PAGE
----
My mother was thirty-nine, in April, 1956, when she migrated, together with my father (also 39) and me(12), to Australia.
Destination Applecross, near Perth. But that had not been thought through…….. We ended up in Matraville (now Hillsdale), in the eastern suburbs of Sydney, sharing an old house with Mr and Mrs van Hoorn and their daughter (six, when we left the Netherlands.)
My mother wrote to her parents, one-and-a-half years later (in Dutch):
Monday morning 28 October, 1957.
Here, again a sign of life from Matraville. Writing doesn’t happen as smoothly as it did in the beginning but the important thing is that everything is still happening as we wished. Last week we received a letter from (younger sister) Bep, with news that syrup-waffles and licorice are on their way to us. You will understand that a cheer went up for that news. I hope it all arrives safely. You are still enjoying your t.v., aren’t you?
Well. Last night, for the first time, we saw a t.v. telecast, here. At the Picnell (sic) family’s place. They have a t.v. set on approval. We saw a beautiful film and news and in between the customary advertisements.
The transmissions here are, for the most part financed by the large firms. Well, the picture was fine and we certainly enjoyed it.
It was a fine t.v. set but Mr Picknell will not take it yet. He wants to wait a few years with this. It is, after all, very expensive here.
Saturday evening we went to the car and motorcycle races. Only one of them drove himself into hospital. So that wasn’t too bad.
Well. While the ambulance is away to take the man to hospital, they just play a bit of music because they cannot go on with the competition because there is only one ambulance available and while it is away they cannot take care of a possible next victim. So they wait for its return.
“What a sport!”
And for that you pay so much money to see it!
Yesterday we had a truly, great day. We took a trip, with another small family, in our cars, for a picnic. We first drove, for about an hour along the coast, and then entered the National Park.
That is a large nature reserve, 35000 acres in size. It is exceedingly beautiful there. We had parked our cars there and hired two rowing boats and spent the rest of the day on the water.
When you then find yourself between those rocks and the high mountainsides, on beautiful, clear water and above you, the clear blue sky, then you never want to return to that cold, wet little country.
But then, it isn’t always Sunday and we aren’t always free (from work). But I still find it to be regrettable that you can’t just experience this (some day).
Our Joop (Ozcloggie) has exams, this week. Today French and Woodwork and for the rest of the week every day other exams.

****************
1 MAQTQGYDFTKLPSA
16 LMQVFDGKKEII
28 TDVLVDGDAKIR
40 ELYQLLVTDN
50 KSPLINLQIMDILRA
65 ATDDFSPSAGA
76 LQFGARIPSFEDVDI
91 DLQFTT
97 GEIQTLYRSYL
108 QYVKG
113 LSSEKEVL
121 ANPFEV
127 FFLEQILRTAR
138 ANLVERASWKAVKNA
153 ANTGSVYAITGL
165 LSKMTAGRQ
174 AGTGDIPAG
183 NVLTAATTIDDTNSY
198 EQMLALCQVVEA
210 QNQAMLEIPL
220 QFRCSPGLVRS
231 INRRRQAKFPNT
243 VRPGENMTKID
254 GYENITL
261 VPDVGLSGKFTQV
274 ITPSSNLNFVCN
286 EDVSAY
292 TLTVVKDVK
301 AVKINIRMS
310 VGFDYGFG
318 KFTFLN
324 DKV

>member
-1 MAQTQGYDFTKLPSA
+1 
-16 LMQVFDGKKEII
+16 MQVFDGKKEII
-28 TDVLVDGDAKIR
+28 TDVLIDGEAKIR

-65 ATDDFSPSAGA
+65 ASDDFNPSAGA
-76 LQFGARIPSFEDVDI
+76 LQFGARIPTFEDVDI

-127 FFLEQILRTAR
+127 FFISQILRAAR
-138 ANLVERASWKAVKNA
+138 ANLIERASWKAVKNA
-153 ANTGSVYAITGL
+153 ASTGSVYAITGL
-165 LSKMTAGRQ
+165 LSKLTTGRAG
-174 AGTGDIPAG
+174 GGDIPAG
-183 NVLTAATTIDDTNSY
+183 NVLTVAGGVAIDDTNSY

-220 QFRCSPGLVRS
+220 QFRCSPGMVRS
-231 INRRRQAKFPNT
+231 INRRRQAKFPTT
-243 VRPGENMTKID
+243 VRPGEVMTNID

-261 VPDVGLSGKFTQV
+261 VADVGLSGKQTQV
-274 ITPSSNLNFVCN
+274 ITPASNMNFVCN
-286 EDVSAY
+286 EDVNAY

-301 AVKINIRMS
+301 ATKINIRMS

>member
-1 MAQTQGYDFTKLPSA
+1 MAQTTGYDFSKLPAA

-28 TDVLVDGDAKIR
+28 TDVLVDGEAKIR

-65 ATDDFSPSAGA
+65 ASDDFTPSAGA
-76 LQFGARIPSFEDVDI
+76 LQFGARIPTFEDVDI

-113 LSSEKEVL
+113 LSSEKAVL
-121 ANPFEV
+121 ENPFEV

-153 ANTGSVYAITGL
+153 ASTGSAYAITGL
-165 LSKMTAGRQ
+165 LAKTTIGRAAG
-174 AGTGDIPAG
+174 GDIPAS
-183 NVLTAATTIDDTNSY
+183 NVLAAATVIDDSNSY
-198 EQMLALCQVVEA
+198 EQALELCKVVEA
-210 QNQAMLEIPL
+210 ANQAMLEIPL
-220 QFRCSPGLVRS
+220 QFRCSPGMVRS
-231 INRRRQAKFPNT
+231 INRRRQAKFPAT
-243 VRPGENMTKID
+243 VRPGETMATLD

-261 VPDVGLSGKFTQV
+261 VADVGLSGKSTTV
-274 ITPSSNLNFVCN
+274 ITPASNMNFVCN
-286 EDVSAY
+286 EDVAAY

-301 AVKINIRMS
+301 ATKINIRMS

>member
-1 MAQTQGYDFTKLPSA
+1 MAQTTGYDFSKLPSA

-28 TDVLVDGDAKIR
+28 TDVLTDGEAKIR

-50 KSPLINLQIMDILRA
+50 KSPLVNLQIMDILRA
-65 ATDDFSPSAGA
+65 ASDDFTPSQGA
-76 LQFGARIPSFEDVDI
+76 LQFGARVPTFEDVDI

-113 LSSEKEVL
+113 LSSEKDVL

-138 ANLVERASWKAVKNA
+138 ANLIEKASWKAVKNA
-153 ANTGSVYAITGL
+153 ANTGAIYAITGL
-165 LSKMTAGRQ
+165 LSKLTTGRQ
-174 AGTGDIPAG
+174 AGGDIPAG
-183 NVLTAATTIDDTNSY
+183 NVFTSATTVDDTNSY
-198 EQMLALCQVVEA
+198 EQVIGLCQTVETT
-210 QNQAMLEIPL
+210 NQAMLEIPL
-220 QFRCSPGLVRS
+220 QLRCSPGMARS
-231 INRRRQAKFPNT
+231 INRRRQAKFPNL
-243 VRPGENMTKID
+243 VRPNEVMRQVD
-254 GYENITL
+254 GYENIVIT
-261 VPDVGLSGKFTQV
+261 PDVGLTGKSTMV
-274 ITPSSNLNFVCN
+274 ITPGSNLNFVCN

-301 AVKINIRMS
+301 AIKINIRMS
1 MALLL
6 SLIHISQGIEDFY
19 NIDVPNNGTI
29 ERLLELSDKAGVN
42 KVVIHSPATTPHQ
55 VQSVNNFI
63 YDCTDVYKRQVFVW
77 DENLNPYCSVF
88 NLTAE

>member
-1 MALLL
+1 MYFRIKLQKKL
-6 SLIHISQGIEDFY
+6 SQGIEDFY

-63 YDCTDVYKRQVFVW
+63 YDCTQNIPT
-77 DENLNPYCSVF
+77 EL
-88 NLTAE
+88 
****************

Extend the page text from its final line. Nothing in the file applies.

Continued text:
Well, he practically has never had homework, in recent months but he says: I’m not worried. It will be o.k..
Well, I think he would have learnt a lot more in a year like this, in Holland. Anyhow, English he now knows perfectly and that’s always handy. Every week he gets another book from the library and reads it just as quickly as if it was in Dutch.
His teeth are getting beautifully straightened. So it will surely still become a nice (little) chap.
The photos which I am including were taken a few weeks ago on the property of a Dutchman. That’s the man who so proudly is holding up the big lizard. He didn’t catch it himself but the little man beside him, with that rifle.
Pa and Ma, greetings to all and lots of love from your daughter, Co.
My father was enthusiastic about migrating. Like so many Dutch people, not long after World War II, he was worried about the build-up of tension between the USA and the (then) USSR. He was not happy selling insurance. (Glass-cutting, making mirrors was his trade.) He convinced himself and others that Australia would offer a better future for me, even though, events proved that, apart from my uncle’s response that The sun always shines in Australia_, he, my mother and our friends were woefully uninformed about what would await them in their new country.
My mother agreed to go (event hough she would miss her parents and eight brothers and sisters), as long as it was agreed that after the two yeas were up and if they (we) were not happy, we would return. We stayed and very likely had a better life than we would have had. Although, meanwhile, the standard of living in the Netherlands rose and rose and my parents (aged 39) and their friends (a little younger) had to build up their new lives, from scratch.
My new kitten, yesterday, playfully pulled down some items from a little table. I found my mother’s letter (_She passed away, May, 2004) and I have translated it, to share with you.